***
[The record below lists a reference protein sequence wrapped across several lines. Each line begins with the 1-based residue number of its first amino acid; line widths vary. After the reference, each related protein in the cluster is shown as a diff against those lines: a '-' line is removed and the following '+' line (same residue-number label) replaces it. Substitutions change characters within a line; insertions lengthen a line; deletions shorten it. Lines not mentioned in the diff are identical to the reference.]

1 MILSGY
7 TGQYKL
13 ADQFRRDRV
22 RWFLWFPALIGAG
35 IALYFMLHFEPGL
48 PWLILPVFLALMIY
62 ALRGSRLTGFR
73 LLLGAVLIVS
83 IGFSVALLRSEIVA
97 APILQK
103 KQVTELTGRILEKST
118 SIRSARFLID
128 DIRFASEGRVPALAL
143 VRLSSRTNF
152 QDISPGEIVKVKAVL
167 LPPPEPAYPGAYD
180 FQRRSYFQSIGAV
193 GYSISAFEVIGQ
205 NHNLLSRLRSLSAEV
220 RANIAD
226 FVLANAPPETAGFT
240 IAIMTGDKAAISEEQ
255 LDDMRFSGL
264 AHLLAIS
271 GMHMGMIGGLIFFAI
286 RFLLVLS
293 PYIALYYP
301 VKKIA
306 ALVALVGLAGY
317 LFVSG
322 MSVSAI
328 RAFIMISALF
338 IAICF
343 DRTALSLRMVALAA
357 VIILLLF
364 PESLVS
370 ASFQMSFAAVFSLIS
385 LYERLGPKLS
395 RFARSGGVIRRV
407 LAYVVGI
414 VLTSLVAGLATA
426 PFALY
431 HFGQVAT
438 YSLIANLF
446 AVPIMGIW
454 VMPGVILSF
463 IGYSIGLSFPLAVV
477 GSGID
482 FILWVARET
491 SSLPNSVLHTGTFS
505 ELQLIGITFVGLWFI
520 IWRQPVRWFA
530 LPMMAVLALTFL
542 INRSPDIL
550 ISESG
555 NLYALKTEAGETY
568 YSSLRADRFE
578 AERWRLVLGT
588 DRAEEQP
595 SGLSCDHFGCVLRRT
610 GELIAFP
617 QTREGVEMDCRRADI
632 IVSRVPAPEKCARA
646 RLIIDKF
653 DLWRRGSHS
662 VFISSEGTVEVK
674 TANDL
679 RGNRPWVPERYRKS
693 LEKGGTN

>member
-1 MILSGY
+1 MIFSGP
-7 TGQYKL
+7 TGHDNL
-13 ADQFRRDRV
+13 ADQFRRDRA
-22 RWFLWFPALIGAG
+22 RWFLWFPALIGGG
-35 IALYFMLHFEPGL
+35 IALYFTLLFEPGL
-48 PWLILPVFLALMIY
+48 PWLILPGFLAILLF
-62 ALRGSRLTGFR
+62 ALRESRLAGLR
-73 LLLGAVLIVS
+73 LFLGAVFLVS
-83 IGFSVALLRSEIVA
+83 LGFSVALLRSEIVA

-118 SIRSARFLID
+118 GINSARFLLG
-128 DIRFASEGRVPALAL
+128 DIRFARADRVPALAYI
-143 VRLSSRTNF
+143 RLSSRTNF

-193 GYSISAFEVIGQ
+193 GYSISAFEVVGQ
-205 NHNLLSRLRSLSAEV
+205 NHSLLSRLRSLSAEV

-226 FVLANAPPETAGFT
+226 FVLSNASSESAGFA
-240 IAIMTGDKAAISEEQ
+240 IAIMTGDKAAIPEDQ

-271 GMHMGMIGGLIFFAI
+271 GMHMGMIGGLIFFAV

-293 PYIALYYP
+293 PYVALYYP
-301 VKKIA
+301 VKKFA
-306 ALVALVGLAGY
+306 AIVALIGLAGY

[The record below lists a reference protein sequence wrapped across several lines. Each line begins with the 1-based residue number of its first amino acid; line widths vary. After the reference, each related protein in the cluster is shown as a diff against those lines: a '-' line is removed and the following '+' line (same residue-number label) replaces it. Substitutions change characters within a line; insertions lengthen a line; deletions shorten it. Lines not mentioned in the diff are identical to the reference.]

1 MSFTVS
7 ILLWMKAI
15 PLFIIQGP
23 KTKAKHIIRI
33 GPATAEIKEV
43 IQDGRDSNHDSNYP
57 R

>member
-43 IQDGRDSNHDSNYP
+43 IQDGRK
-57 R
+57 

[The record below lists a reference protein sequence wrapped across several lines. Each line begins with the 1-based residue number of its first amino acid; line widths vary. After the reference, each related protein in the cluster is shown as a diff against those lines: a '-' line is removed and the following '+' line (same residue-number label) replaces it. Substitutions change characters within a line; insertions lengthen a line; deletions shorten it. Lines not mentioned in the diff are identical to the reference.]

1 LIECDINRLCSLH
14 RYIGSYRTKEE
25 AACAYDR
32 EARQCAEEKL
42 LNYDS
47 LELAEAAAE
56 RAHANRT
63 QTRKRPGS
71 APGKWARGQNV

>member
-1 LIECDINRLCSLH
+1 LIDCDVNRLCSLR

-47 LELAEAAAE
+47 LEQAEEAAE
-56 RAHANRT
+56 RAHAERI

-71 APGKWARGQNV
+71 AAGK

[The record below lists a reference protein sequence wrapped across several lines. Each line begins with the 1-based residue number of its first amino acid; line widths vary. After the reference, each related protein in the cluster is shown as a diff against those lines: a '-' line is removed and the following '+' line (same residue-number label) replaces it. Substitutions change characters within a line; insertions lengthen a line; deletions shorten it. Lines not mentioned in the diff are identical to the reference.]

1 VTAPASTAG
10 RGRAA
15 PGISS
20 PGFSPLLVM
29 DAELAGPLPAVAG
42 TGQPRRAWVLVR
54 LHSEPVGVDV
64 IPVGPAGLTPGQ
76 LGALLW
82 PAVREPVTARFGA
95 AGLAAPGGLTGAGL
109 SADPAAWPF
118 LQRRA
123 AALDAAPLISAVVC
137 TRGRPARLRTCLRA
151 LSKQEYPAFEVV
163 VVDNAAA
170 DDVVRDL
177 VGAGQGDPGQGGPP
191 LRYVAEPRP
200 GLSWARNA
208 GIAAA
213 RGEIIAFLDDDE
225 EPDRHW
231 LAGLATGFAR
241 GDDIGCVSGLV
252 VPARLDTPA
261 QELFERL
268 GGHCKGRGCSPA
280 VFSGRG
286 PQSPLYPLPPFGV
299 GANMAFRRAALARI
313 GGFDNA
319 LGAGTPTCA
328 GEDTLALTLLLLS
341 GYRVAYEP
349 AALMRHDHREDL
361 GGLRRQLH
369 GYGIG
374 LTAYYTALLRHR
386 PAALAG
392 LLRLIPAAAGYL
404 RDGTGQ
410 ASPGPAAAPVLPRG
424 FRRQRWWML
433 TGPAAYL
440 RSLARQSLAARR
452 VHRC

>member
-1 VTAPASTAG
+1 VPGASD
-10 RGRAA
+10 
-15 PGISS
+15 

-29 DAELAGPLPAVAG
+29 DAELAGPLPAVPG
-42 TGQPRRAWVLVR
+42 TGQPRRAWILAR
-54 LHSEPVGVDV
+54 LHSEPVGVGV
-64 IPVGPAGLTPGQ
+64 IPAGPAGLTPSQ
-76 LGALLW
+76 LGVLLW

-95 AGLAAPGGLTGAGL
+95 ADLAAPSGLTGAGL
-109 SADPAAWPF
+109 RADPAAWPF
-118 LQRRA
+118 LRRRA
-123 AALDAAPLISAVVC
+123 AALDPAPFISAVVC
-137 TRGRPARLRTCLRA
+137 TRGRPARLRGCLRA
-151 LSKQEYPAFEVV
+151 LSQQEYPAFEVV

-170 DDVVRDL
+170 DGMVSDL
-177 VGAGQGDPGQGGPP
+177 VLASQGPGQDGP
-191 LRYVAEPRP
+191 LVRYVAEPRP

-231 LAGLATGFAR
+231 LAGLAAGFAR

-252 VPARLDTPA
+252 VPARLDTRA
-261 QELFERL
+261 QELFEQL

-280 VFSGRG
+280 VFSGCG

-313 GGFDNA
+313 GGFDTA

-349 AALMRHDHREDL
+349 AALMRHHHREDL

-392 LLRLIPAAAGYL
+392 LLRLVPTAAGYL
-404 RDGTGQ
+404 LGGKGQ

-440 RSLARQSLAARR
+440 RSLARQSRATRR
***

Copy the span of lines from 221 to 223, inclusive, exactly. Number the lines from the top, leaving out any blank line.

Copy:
+151 LSQQEYPAFEVV

-170 DDVVRDL
+170 DGMVSDL